Header graphic for print
Marler Blog Providing Commentary on Food Poisoning Outbreaks & Litigation
  • About 4,830,000 results were found when searching for hand washing signs in Google. There are signs everywhere. Don’t we know how and when to wash our hands? The Center for Disease Control and Prevention states: “Keeping hands clean is one of the most important ways to prevent the spread of infection and illness”.

    In the kitchen, hands are the top cause of food contamination. Yet we still don’t wash our hands as well or as often as required.

    American Society of Microbiology studies showed:
    97% of females and 92% of males say they wash
    Of these only 75% of females and 58% of males actually washed
    50% of middle and high school students say they wash
    Of these 33% of females and only 8% of males used soap while washing hands

    How do you get the kitchen to change? Sit in the kitchen office watching how often you see the staff wash their hands. This is a great exercise to prove that the staff is not washing hands effectively.

    Times to watch:

    Starting work or shift change
    Coming back from break
    Personal contact with body, hair, sneezing etc.
    Changing tasks
    Dealing with trash or trash receptacles
    Returning from restroom

    Record each time you see the staff washing and record each time they should have washed hands. Plan on staying in the office for an hour with the kitchen leader. You and the kitchen leader should observe together. Explain to the kitchen leader that their kitchen is not so uncommon; they may be defensive or embarrassed (make sure they don’t start justifying). Let them know many kitchens suffer from poor personal hygiene.

    Even though this is so important to our health and 100 percent controllable, it is too often taken for granted. Most of us don’t know how to verify if this practice is in place. After all, few people are willing to admit to not washing their hands. Both of you may be shocked to see what lengths people will take not to be discovered that they didn’t wash their hands.

    Employees may wear several sets of gloves, peeling off the top set rather than washing hands.
    Employees wearing gloves to the bathroom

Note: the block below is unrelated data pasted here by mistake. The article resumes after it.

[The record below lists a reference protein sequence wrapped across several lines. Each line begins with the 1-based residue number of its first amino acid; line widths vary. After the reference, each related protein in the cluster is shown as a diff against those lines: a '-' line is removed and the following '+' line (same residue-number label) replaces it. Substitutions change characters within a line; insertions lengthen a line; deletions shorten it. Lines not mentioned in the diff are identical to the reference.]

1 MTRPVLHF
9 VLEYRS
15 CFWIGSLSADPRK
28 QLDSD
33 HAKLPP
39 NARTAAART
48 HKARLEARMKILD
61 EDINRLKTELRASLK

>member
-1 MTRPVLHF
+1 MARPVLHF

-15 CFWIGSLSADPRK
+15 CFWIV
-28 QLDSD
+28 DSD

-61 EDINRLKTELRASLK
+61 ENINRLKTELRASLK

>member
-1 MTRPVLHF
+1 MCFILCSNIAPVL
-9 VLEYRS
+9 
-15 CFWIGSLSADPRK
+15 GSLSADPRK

Employees standing over the sink and acting like they are washing hands.
    When greeting each other, touching arms, shaking wrists or bumping elbows vs. hand shaking.
    Once all agree there is a problem, rule out physical barriers.

    Hand sinks are available and operational
    Properly stocked with soap and paper towels
    Now you can begin to put practices in place to modify behavior. Double check if your kitchen has the correct signs per code and the service provider’s guidelines. A hand washing sign program often has no effect on the staff’s behaviors, nor will a group training on hand washing.

    Start these actions:

    Over the next week, the kitchen leader is to take each employee (unscheduled) to a hand sink and both of them wash hands
    Explaining why we wash.
    Review the observations made from the office.
    Ask the employee to commit to washing more often and helping get others to do the same.
    Have all kitchen workers stop at the same time and line up at the hand sinks.
    Explain this behavior is non-negotiable

    Would they want people cooking their food without washing?
    There will be repercussions for those that fail to change their behavior and why.
    Place two dollar bills in the paper towel dispenser
    All will soon learn, washing hands pays
    Place reward notes in the paper towel dispenser to come see you to redeem rewards such as:
    Gift Certificates
    30 minute extra breaks
    Ask the team leaders for help in this campaign
    Let them know you expect them to lead by example and wash hands more often than needed

    Kitchen leader will repeat these initiatives about a month later to re-enforce behavior.
    Asking employees if they have noticed a difference
    Thanking them for any help in this area
    Have they noticed any improvements in other cleanliness areas in the kitchen
    After a few months, plan on you and the kitchen leader conducting the same observation. More likely than not, the behavior improved immediately, but has it remained in place? Ask the kitchen leader what steps caused the improvements or why it hasn’t improved. Ask them what the next steps are
    Hand Washing

    http://www.clcfoodservice.com/Home